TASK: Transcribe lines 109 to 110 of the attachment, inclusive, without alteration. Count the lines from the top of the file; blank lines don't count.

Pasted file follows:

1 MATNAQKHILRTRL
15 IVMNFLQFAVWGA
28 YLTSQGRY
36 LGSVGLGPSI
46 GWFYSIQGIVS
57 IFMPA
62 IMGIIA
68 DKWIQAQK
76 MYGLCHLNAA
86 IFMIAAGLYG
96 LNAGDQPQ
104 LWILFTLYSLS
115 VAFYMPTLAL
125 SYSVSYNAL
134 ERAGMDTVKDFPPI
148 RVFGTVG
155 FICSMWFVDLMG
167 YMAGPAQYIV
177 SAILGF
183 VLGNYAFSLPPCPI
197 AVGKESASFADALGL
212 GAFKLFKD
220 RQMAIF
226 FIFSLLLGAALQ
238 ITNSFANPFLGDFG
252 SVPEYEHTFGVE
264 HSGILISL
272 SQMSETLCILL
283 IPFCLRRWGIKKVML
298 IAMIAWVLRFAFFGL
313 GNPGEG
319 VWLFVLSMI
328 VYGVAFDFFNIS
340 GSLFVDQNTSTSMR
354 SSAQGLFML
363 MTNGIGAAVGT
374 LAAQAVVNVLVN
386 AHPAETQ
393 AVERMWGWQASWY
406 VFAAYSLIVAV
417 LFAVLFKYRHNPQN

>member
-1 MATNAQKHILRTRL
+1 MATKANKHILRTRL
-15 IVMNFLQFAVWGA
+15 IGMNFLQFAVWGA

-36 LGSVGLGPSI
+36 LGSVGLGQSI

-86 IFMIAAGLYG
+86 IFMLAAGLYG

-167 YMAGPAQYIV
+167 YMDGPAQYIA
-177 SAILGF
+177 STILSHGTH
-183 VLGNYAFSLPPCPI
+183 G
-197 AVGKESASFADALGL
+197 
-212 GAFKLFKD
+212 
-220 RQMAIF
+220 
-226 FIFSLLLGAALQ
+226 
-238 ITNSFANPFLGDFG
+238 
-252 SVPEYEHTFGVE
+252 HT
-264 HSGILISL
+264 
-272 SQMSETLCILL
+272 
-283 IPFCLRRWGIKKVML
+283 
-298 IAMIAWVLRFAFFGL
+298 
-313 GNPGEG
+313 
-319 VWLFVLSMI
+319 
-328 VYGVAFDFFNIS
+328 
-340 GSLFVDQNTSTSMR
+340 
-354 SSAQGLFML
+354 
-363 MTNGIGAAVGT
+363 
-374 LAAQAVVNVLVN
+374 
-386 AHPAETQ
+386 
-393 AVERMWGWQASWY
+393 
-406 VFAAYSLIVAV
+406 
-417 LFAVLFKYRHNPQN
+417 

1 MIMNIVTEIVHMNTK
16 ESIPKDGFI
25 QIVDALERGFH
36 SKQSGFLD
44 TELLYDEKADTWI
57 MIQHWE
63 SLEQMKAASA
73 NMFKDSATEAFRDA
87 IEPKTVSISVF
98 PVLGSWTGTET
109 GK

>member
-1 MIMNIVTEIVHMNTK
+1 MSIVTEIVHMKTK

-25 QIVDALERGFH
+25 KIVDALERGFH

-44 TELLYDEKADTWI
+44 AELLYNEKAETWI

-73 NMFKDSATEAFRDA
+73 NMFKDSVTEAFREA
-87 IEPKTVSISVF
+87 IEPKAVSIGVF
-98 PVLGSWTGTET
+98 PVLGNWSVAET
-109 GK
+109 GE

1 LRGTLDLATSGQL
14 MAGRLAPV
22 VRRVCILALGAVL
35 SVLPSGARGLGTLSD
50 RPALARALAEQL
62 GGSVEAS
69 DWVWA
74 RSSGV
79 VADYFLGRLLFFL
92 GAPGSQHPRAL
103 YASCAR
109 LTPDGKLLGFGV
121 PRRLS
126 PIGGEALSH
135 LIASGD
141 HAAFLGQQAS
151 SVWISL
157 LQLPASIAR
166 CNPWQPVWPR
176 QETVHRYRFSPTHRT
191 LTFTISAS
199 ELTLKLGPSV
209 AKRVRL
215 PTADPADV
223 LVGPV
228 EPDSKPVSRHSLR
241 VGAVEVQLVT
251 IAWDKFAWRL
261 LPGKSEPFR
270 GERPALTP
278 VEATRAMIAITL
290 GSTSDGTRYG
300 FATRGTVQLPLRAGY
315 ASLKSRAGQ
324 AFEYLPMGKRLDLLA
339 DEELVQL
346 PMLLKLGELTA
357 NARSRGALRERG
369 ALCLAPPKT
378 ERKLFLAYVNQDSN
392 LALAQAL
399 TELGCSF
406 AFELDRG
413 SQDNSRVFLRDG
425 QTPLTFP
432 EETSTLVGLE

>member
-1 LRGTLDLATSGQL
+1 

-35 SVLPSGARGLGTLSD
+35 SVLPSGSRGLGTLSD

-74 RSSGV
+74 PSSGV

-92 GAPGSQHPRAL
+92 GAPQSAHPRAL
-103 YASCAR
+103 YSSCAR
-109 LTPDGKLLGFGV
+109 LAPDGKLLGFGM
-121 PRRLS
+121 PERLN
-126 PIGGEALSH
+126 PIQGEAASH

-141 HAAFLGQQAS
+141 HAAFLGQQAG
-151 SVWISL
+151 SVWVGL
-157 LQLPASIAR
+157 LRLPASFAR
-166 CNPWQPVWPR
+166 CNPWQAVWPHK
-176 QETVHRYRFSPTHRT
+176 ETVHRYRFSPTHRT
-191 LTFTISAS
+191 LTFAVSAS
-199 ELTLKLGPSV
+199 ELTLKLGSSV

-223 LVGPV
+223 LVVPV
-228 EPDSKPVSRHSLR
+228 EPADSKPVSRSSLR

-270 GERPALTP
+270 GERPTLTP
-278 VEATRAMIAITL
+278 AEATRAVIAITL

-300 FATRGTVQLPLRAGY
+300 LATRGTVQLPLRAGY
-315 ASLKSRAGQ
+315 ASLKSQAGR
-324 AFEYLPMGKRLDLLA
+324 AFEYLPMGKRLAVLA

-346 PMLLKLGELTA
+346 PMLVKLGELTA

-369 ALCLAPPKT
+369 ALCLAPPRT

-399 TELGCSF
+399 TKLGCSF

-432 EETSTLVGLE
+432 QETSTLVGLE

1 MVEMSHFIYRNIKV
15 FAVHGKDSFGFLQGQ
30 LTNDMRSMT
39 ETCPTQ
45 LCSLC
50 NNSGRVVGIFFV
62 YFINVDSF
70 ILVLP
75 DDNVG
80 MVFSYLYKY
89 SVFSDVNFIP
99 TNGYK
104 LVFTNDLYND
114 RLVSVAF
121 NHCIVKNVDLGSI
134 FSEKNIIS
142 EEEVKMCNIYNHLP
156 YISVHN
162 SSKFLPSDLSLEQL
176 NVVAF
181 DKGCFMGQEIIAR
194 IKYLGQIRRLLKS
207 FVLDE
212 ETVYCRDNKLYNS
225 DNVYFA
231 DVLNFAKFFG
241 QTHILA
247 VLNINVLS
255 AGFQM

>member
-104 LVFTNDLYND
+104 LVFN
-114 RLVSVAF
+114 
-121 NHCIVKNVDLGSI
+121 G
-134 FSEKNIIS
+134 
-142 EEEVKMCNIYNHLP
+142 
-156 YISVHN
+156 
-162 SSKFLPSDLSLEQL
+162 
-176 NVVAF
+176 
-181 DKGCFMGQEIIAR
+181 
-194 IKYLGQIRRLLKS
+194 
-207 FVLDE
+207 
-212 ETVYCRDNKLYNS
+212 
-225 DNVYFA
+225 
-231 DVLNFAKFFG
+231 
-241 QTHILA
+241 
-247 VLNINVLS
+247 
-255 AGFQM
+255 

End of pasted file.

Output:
109 GK

>member